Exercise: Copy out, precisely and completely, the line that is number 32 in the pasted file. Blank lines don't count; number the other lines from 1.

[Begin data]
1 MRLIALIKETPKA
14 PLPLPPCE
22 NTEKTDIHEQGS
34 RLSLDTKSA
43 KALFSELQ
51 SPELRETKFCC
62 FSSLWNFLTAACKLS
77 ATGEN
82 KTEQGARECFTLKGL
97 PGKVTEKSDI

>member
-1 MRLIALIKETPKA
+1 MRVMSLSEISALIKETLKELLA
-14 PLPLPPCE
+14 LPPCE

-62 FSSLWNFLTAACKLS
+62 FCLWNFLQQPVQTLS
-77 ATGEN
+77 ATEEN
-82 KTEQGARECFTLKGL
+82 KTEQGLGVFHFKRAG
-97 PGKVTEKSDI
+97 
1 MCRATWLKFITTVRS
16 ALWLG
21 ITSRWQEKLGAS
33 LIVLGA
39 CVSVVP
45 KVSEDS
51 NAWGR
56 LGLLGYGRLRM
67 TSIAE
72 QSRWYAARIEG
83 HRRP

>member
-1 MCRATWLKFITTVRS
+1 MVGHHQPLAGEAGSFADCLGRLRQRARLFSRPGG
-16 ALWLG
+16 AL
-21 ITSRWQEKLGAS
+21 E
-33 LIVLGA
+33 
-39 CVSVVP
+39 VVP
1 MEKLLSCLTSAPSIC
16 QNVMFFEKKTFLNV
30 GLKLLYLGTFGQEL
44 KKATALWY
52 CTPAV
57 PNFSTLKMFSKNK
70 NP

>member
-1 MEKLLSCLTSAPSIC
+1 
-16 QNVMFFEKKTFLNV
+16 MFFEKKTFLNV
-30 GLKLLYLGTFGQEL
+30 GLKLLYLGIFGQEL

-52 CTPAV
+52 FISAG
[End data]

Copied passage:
67 TSIAE